The diffusion of knowledge plays a central role in endogenous growth theories. In these models, new knowledge can be generated from pre-existing knowledge produced anywhere in the world. Endogenous growth theories rely on a broad set of assumptions that have not been tested sufficiently, especially in the context of developing economies. This paper empirically assesses the scope and direction of knowledge spillovers in patenting at the country level and, separately, in product releases and quality upgrading by firms. The first set of exercises tests whether the cumulative knowledge specifications of the knowledge production function can explain international patterns of patenting or whether only domestic research and development is necessary to produce patents. The second set of exercises analyses whether sound product-quality upgrading and the introduction of new products depend on these same variables at the industry level across countries. The evidence supports the view that existing stocks of domestic and international knowledge boost national innovation and entrepreneurship in the form of product innovation. More specifically, the evidence suggests that domestic and international knowledge spillovers are positive, but international spillovers can be negative for firms that are far from innovative firms in terms of productivity.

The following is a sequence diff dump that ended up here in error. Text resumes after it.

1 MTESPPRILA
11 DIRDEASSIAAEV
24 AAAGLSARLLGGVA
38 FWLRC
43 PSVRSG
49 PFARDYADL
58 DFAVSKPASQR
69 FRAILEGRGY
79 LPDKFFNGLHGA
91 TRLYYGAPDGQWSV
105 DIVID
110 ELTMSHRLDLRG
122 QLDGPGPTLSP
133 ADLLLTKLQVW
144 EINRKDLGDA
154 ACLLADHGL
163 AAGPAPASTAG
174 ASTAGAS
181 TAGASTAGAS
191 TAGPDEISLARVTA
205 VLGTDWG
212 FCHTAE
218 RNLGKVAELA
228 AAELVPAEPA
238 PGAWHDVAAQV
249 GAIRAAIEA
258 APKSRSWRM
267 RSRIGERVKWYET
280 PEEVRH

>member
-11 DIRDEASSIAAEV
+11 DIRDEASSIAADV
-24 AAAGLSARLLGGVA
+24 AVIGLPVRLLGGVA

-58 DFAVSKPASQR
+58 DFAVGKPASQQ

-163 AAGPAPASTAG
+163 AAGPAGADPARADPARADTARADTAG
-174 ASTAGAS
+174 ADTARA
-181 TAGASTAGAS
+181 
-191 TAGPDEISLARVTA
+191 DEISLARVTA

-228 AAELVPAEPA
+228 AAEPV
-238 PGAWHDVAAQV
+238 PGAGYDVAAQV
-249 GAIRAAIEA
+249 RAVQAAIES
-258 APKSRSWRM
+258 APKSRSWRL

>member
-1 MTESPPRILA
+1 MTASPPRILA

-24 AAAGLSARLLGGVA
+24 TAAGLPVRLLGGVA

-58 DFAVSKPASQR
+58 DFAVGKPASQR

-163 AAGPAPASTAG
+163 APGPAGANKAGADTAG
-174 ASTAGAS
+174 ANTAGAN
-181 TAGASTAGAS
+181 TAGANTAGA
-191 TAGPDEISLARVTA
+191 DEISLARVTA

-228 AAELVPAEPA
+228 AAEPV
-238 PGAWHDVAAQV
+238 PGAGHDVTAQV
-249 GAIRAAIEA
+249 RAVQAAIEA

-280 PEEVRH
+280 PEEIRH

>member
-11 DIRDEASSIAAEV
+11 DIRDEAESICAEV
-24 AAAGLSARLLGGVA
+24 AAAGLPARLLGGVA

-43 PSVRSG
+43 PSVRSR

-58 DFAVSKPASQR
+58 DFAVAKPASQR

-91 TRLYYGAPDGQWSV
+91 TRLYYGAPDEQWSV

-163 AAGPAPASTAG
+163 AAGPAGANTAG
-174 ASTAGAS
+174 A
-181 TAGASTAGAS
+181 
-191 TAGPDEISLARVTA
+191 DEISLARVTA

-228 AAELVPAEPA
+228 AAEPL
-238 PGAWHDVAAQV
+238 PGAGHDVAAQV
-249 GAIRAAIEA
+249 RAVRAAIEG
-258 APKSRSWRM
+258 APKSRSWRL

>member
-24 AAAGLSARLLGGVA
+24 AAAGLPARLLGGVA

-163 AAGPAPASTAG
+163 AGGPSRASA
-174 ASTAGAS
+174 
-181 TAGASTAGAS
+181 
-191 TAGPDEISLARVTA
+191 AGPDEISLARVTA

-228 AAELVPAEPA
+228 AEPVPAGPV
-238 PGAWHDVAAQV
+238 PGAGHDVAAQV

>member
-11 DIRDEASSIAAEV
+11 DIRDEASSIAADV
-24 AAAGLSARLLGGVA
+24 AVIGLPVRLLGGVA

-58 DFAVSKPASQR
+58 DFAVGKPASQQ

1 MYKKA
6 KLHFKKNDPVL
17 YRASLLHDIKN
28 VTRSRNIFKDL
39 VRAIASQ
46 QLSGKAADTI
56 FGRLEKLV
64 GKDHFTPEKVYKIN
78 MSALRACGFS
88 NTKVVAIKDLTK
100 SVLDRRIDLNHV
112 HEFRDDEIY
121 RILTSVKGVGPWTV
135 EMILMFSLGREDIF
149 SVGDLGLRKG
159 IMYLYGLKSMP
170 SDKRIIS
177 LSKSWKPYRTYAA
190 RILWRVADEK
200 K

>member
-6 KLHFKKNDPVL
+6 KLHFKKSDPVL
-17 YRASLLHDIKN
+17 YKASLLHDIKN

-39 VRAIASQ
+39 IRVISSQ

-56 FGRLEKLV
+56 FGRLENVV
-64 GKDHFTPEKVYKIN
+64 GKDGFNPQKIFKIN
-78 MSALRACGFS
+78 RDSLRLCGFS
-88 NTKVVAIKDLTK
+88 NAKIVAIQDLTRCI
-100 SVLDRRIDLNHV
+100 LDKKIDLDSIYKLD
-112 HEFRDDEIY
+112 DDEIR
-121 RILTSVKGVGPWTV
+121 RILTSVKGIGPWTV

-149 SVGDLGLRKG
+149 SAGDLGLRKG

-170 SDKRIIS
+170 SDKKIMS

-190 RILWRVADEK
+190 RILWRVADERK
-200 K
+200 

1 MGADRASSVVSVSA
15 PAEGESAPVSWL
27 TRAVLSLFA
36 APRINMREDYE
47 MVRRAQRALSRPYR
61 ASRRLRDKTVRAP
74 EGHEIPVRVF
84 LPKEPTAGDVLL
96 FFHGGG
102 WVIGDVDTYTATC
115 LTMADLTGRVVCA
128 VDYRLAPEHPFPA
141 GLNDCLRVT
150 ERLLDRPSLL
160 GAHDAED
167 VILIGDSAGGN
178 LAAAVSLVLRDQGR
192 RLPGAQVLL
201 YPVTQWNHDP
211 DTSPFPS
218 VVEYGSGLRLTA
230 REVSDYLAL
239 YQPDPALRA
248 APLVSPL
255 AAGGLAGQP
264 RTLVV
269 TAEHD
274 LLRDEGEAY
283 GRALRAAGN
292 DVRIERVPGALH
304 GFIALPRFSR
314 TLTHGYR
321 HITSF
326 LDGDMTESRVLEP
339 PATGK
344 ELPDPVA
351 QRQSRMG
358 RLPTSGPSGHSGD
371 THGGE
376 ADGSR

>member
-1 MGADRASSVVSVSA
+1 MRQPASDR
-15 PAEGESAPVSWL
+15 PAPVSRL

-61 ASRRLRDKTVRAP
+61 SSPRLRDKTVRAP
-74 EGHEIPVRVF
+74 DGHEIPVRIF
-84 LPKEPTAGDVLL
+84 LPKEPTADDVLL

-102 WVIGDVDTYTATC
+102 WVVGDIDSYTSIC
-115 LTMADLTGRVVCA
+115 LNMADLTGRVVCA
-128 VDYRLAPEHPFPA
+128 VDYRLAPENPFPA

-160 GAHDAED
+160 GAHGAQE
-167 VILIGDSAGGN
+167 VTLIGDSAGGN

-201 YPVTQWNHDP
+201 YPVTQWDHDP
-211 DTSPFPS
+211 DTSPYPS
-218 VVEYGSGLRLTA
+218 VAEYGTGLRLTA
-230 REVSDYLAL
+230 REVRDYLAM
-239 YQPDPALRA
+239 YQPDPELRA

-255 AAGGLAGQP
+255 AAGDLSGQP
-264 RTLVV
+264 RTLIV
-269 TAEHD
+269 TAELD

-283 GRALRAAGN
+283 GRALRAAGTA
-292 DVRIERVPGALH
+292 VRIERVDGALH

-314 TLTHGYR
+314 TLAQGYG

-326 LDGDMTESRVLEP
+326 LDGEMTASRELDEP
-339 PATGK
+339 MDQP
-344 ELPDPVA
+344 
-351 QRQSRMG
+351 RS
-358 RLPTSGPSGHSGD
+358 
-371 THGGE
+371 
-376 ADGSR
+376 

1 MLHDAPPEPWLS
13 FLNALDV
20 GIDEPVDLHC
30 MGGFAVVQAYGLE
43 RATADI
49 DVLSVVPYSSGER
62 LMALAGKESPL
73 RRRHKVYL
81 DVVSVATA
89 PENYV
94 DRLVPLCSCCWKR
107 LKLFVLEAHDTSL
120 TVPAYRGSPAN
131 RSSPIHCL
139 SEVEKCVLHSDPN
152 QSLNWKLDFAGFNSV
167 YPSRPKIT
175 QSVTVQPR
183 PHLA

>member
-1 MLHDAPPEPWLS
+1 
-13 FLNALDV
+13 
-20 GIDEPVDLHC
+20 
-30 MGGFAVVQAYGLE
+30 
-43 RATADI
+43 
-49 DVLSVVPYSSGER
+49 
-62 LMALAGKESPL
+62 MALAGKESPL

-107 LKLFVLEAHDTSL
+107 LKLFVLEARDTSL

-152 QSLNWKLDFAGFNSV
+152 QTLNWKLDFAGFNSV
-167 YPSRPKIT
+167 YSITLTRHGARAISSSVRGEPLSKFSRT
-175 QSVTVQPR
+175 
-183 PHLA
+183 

|Número de páginas||32|
|Publicación||International Journal of Technological Learning, Innovation and Development|
|Estado||Publicada - 2021|
|Publicado de forma externa||Sí|